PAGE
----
curl_mime_init: How to get curl handle?

2018-01-25 Thread Andre Pany via Digitalmars-d-learn

Hi,

I need to send multipart form data using curl. Until now I build 
the message body myself according to the HTML RFC but it is 
getting complex with large files causing Out Of Memory Exceptions.


Low level curl supports multipart form data and I think I copied 
the C headers accordingly. The issue is curl_mime_init needs the 
reference to CURL and it seems I do not get it from std.net.curl: 
HTTP.


curl_mime *curl_mime_init(CURL *easy);

curl_mime* form = null;
auto http = HTTP("");
form = curl_mime_init(http.handle.handle);

Error: struct std.net.curl.Curl member handle is not accessible

Is there a way to get curl_mime_init working?

Kind regards
André


Re: Class instance memory overhead lower than 3 words?

2018-01-25 Thread kinke via Digitalmars-d-learn

On Wednesday, 24 January 2018 at 21:48:21 UTC, Nordlöw wrote:
Why is the memory overhead for a class instance as high as 3 
words (24 bytes on 64-bit systems? I find that annoyingly much 
for my knowledge database application. I'm aware of 
extern(C++), having one word overhead, but such 
extern(C++)-classes cannot use all of D; I get compilation 
errors such as


node.d(99,25): Error: Internal Compiler Error: type 
`inout(Edge)[]` can not be mapped to C++


If you don't need C++ interop and only care about getting rid of 
the monitor pointer, you can declare the class as C++ class but 
use the D linkage/ABI for all functions, so that they accept D 
slices:


extern(C++) class Node
{
extern(D):
void foo(Node[] nodes) {}
}

Is a struct not an option?


Re: Using std traits

2018-01-25 Thread JN via Digitalmars-d-learn

On Thursday, 25 January 2018 at 19:49:05 UTC, JN wrote:

if (!hasUDA!(member, "noserialize"))


Nevermind, I get it now, member is only the field name, not a 
'reference', changed it to:


if (!hasUDA!(mixin(T.stringof ~ "." ~ member), "noserialize"))

and works now



Re: Using std traits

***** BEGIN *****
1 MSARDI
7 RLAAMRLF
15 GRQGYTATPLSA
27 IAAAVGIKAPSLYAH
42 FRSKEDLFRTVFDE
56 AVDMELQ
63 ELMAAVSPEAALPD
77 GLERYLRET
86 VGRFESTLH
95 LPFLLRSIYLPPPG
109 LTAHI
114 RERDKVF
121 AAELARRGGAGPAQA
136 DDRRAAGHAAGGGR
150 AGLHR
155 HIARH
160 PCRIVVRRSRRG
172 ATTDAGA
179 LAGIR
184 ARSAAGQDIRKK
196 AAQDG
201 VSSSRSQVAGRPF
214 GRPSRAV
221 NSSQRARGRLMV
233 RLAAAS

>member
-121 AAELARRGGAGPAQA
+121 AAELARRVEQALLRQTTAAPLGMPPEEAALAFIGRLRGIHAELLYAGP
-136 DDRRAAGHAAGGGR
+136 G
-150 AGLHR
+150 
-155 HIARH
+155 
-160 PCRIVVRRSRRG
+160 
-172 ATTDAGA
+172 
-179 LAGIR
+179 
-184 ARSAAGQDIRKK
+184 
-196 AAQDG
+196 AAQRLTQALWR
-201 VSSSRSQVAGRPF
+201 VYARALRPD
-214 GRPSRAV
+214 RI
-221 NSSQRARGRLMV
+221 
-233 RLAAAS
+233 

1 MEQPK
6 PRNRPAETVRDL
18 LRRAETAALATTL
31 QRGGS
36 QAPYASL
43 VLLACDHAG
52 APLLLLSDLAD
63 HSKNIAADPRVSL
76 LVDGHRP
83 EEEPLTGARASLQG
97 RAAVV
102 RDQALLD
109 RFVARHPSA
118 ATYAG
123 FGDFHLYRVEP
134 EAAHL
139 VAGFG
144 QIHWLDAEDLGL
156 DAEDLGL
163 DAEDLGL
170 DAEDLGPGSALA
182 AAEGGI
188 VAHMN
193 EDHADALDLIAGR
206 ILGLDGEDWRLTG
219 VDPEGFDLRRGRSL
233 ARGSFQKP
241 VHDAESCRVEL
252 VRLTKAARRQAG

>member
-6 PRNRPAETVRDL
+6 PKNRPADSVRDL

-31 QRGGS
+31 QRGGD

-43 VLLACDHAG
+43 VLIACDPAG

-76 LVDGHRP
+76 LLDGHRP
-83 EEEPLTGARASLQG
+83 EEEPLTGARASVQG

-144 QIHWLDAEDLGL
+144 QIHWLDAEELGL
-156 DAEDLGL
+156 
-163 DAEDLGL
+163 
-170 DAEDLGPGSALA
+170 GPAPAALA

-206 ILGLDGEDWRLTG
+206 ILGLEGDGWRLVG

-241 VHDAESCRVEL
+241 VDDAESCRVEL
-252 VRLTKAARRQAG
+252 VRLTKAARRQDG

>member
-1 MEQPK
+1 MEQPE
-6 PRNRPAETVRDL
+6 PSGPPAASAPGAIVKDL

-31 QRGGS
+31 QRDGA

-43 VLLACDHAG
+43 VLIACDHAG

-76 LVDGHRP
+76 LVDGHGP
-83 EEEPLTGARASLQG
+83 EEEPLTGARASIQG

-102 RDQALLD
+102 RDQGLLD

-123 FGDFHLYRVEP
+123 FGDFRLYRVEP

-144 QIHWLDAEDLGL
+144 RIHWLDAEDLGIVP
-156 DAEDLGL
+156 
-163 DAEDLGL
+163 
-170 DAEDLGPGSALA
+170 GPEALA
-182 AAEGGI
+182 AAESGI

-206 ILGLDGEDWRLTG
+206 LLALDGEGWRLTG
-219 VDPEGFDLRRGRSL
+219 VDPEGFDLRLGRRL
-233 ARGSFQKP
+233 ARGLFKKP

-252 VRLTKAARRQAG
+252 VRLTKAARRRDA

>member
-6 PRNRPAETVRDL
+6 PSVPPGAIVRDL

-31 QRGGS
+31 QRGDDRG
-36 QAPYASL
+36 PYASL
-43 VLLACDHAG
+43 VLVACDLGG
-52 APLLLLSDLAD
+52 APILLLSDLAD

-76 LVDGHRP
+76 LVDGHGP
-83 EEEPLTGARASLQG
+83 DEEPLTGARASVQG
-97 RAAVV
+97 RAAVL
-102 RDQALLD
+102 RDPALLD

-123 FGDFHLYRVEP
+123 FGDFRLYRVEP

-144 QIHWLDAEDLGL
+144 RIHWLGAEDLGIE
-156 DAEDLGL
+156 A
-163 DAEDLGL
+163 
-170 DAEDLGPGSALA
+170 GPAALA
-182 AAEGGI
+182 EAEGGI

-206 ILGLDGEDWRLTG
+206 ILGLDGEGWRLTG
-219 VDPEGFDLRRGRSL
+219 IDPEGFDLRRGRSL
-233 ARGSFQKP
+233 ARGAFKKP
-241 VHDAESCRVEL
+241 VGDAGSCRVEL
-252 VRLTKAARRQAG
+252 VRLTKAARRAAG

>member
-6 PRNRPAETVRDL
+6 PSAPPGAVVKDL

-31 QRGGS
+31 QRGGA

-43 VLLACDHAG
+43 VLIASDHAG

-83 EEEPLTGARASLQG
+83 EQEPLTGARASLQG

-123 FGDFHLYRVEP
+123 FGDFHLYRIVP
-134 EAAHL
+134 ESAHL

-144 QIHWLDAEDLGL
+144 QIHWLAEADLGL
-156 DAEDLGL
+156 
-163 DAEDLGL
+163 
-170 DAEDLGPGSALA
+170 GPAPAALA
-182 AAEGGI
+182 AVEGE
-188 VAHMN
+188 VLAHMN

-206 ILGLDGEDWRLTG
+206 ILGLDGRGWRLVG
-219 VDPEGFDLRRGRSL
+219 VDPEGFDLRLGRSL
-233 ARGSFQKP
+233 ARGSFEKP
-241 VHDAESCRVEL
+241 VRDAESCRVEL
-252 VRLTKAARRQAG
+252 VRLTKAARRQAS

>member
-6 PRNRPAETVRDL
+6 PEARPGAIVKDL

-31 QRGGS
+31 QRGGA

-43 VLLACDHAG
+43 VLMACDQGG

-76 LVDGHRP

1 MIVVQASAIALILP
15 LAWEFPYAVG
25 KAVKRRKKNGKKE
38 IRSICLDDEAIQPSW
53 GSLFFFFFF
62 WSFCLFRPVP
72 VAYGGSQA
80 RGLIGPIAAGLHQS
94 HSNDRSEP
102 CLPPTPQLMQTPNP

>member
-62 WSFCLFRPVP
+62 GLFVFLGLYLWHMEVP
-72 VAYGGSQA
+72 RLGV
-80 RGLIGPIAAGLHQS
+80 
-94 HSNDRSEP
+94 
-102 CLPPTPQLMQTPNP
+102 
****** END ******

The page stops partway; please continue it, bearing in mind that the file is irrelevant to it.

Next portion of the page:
2018-01-25 Thread Ali Çehreli via Digitalmars-d-learn

On 01/25/2018 11:49 AM, JN wrote:


     foreach (i, member; FieldNameTuple!T)
     {
     if (!hasUDA!(member, "noserialize"))
     {
     writeln(member);
     }


'member' is a string local variable, which does not have that UDA. You 
need to get the symbol of the struct:


if (!hasUDA!(__traits(getMember, T, member), "noserialize"))
{
writeln(member);
}

However, note that you're using a compile-time foreach, which expands 
its body for each iteration. Since you used a regular if, you have three 
checks at runtime.


What you really want is use a 'static if':

static if (!hasUDA!(__traits(getMember, T, member), 
"noserialize"))

{
writeln(member);
}

Aaah... Much lighter... :)

Even further, you may want to consider using a 'static foreach':

static foreach (i, member; FieldNameTuple!T)
{
// ...
}

That is more powerful because it can iterate over more ranges. However 
there are some differences from the regular foreach: For example, 
'static foreach' does not introduce a scope per iteration.


Ali


Using std traits

2018-01-25 Thread JN via Digitalmars-d-learn
I decided it's time to learn how std traits work. I still find 
the whole compile time business a bit weird to deal with, so I 
decided to write a simple JSON serializer for struct that loops 
over member fields and outputs them.


import std.stdio;
import std.json;
import std.traits;

struct TestStruct
{
@("noserialize") int x;
int y;
int z;
}

void serialize(T)(T obj)
{
if (is(T == struct))
{
foreach (i, member; FieldNameTuple!T)
{
if (!hasUDA!(member, "noserialize"))
{
writeln(member);
}
}
} else {
assert(0, "Not a struct");
}
}

void main()
{
TestStruct ts;
ts.x = 1;
ts.y = 2;
ts.z = 3;
serialize(ts);
}

here's a runnable version: https://ideone.com/U4ROAT